In December, I was privileged to attend a White House policy briefing on Iran with Phil Gordon and Colin Kahl. Both wrote articles last week that are mandatory reading for anyone who wants to opine intelligently about preventing Iran from acquiring nuclear weapons.
Gordon's short article explains how the administration's proposed deal with Iran avoids the pitfalls that led to North Korea's acquisition of nuclear weapons.
The Kohl article is a transcript of his May 14 speech to the Arms Control Association. It's long, but he explains how the deal will cut off all four pathways for Iran to develop nuclear weapons and he addresses every objection to the deal that I've heard (and I've heard a lot). Maybe you'll agree, maybe you'll disagree, but you owe it to yourself to understand why the U.S., its European allies, and even the Gulf states support this deal.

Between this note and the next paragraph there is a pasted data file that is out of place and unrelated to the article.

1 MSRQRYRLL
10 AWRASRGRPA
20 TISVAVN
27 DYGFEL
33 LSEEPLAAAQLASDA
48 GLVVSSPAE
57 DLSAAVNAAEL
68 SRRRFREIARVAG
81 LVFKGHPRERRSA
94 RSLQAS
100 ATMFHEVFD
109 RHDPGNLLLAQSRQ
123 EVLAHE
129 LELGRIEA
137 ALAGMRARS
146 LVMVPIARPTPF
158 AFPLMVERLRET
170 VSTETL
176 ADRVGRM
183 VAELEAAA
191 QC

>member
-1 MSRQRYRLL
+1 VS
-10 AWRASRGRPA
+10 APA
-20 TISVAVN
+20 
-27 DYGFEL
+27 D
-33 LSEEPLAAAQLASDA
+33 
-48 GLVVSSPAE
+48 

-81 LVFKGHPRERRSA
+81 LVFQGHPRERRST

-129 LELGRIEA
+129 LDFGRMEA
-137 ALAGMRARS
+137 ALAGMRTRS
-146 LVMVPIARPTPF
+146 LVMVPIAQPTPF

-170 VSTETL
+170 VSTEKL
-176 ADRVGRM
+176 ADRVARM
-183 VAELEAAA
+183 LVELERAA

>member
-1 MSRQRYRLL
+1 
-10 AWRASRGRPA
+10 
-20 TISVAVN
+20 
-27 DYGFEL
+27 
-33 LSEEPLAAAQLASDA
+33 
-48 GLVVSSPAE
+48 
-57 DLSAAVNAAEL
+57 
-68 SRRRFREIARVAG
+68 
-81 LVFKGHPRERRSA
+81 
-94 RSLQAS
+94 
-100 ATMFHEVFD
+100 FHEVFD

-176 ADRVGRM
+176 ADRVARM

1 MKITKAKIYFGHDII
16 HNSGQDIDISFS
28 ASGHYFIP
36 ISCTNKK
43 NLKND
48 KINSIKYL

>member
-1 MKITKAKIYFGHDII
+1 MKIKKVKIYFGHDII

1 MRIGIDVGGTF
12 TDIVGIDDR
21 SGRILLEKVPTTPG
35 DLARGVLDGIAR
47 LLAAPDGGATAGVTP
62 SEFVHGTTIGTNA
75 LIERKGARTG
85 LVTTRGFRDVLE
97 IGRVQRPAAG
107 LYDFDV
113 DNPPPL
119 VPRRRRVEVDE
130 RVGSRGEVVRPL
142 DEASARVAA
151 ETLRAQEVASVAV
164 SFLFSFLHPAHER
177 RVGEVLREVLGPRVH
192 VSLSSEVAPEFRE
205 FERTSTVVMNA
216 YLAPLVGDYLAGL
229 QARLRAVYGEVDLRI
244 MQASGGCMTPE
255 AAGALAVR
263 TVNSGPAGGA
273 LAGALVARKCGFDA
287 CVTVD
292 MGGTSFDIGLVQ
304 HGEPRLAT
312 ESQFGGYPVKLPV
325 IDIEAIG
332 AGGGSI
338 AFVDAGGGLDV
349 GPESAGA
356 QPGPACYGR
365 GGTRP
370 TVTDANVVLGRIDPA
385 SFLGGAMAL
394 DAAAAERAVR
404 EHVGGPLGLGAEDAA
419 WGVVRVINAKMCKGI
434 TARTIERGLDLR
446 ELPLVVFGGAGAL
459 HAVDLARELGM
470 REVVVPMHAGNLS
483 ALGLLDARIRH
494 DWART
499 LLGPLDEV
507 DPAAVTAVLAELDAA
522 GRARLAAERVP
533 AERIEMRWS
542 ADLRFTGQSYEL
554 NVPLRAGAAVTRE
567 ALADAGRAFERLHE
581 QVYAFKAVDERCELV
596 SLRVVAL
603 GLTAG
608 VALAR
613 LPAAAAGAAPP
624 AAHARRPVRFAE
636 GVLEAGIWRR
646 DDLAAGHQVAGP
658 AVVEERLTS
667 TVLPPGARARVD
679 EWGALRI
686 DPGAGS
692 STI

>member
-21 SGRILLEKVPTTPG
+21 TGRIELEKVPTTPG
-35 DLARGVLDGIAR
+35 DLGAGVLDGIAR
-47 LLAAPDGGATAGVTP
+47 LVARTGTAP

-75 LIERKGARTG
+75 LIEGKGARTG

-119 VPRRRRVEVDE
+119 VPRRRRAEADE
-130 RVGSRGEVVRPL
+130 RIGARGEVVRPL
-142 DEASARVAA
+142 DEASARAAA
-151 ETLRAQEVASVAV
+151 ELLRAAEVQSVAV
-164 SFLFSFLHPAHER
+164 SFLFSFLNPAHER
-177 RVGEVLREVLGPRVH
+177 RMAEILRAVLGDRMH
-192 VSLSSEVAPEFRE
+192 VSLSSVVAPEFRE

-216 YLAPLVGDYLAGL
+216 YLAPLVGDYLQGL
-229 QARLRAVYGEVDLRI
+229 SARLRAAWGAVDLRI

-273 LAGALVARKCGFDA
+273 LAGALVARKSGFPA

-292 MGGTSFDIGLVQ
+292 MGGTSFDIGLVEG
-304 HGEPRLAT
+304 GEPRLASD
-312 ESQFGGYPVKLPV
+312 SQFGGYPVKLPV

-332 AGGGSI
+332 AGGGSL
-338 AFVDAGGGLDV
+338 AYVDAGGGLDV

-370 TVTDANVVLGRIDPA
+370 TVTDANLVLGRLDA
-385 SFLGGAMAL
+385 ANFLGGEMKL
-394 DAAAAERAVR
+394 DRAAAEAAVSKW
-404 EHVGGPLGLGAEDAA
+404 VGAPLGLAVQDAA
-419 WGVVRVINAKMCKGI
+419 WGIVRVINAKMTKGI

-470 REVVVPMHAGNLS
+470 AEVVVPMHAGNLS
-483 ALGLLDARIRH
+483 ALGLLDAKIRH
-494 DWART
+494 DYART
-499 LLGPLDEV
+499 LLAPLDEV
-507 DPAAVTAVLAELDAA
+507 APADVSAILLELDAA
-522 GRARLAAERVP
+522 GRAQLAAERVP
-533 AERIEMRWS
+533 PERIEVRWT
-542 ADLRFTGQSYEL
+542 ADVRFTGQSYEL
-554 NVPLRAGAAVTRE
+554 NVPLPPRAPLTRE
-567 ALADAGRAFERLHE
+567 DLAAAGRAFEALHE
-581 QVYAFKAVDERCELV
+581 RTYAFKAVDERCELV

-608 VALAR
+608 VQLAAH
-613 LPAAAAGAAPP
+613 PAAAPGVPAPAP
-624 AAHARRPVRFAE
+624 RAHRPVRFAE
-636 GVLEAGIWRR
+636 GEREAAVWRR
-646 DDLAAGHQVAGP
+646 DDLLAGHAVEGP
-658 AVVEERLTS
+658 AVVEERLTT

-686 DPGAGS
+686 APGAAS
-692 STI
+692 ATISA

The House unanimously passed Brad Schneider's sanctions bill. On May 14, the House unanimously passed the Hezbollah International Financial Prevention Act, a bipartisan bill originally introduced last year by Rep. Brad Schneider (D-IL) and Rep. Mark Meadows (R-NC) that would enact tougher sanctions on the terrorist group Hezbollah.
The House passed the Iran Nuclear Agreement Review Act. The bill passed with overwhelming bipartisan support, 400-25. President Obama will sign it because the bill was stripped of its objectionable provisions in the Senate. It is unlikely that Congress will block any deal with Iran, as all the president would need under this bill is the support of one-third of either the House or the Senate.